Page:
Jama Masjid, Mandu, Madhya Pradesh, India, taken by Vernon & Co, 1912. The Jama Masjid (‘Friday Mosque’) is a prime example of the Islamic architecture within the ruined fortress city of Mandu in central India. Encircled by a 45-kilometre wall punctuated by 12 gates or darwazas, it occupies 23 square kilometres of a 634-metre-high plateau in the Vindhya Range. The area was first fortified during the sixth century and became strategically important to the Hindu Paramaras during the tenth century. The Muslim rulers of Delhi conquered Mandu in 1305 – renaming it Shadiabad, meaning ‘City of Joy’ – but it fell to the Mughals a century later, and it was under their rule that the Islamic monuments were built. Said to be inspired by the Great Mosque in Damascus, the Jama Masjid was completed in 1454. Constructed using pink sandstone, it comprises a vast courtyard bounded on three sides by columned cloisters such as the one shown here, as well as a huge dome above the porch. This photograph is attributed to Bombay-based Vernon & Co, one of many photography studios that documented British India at the turn of the century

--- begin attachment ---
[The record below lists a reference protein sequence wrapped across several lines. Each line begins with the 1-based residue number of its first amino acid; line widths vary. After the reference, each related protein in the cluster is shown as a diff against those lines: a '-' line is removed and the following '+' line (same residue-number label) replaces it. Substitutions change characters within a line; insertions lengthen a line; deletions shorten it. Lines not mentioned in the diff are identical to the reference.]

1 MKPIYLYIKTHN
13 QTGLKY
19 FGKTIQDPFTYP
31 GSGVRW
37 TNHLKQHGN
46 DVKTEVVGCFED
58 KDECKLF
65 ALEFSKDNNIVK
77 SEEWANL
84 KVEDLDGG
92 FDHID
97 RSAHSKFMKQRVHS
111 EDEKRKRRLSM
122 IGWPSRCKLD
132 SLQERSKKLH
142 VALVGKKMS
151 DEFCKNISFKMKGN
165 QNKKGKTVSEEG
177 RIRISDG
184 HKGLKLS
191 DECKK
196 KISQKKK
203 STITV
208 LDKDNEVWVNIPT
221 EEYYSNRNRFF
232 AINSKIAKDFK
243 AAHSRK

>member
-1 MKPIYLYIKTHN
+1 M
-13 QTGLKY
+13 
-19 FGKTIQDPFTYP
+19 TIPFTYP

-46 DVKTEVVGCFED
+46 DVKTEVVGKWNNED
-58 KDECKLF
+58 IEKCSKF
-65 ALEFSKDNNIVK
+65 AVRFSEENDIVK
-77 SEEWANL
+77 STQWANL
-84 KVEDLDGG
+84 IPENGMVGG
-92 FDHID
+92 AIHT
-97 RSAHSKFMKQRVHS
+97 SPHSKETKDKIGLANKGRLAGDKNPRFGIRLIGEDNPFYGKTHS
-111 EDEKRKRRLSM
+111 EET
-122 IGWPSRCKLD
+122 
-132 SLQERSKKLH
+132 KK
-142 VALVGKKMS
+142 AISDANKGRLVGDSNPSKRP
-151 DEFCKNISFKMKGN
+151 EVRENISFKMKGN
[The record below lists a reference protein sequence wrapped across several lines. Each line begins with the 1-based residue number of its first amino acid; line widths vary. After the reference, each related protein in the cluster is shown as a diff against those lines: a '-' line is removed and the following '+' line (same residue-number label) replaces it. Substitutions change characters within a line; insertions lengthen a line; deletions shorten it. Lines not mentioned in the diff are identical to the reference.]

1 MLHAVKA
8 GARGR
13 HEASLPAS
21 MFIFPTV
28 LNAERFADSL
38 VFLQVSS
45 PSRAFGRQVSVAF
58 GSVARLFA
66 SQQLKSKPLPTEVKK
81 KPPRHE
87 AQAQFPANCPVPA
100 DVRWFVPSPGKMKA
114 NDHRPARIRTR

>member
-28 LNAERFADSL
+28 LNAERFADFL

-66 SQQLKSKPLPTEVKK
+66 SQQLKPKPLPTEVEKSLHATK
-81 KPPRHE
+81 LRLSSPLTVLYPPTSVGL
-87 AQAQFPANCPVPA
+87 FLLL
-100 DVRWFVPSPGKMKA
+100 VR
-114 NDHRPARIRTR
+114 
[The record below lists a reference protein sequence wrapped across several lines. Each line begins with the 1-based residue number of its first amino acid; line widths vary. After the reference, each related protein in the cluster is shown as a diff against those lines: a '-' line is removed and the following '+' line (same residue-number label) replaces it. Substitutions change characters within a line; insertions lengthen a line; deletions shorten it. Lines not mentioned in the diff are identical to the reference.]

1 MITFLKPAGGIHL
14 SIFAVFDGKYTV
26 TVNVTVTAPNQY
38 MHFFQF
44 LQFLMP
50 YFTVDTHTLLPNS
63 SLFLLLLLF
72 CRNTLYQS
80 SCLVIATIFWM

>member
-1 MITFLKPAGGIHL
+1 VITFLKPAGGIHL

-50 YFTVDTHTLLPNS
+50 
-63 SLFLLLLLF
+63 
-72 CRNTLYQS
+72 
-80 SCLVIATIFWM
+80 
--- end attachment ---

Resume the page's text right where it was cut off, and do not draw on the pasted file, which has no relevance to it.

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8 www.geographical.co.uk DECEMBER 2010